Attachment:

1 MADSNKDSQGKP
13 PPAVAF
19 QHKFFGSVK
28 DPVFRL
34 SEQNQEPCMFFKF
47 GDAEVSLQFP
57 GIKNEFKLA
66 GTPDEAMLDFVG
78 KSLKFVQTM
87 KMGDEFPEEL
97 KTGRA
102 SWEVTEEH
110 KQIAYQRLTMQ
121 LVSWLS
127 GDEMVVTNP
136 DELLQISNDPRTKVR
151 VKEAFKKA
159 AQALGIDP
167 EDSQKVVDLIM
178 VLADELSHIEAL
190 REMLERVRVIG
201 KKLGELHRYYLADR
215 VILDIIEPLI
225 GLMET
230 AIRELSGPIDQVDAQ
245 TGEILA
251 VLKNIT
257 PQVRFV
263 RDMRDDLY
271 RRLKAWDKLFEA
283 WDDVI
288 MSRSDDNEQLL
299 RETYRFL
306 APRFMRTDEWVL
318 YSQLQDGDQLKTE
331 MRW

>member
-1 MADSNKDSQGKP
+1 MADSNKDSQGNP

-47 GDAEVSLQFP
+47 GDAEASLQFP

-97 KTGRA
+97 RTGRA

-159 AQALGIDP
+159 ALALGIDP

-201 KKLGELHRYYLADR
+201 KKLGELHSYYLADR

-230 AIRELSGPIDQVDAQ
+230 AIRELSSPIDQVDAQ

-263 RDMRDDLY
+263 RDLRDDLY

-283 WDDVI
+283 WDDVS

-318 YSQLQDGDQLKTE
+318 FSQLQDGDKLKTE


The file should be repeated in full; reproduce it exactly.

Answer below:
1 MADSNKDSQGKP
13 PPAVAF
19 QHKFFGSVK
28 DPVFRL
34 SEQNQEPCMFFKF
47 GDAEVSLQFP
57 GIKNEFKLA
66 GTPDEAMLDFVG
78 KSLKFVQTM
87 KMGDEFPEEL
97 KTGRA
102 SWEVTEEH
110 KQIAYQRLTMQ
121 LVSWLS
127 GDEMVVTNP
136 DELLQISNDPRTKVR
151 VKEAFKKA
159 AQALGIDP
167 EDSQKVVDLIM
178 VLADELSHIEAL
190 REMLERVRVIG
201 KKLGELHRYYLADR
215 VILDIIEPLI
225 GLMET
230 AIRELSGPIDQVDAQ
245 TGEILA
251 VLKNIT
257 PQVRFV
263 RDMRDDLY
271 RRLKAWDKLFEA
283 WDDVI
288 MSRSDDNEQLL
299 RETYRFL
306 APRFMRTDEWVL
318 YSQLQDGDQLKTE
331 MRW

>member
-1 MADSNKDSQGKP
+1 MADSNKDSQGNP

-47 GDAEVSLQFP
+47 GDAEASLQFP

-97 KTGRA
+97 RTGRA

-159 AQALGIDP
+159 ALALGIDP

-201 KKLGELHRYYLADR
+201 KKLGELHSYYLADR

-230 AIRELSGPIDQVDAQ
+230 AIRELSSPIDQVDAQ

-263 RDMRDDLY
+263 RDLRDDLY

-283 WDDVI
+283 WDDVS

-318 YSQLQDGDQLKTE
+318 FSQLQDGDKLKTE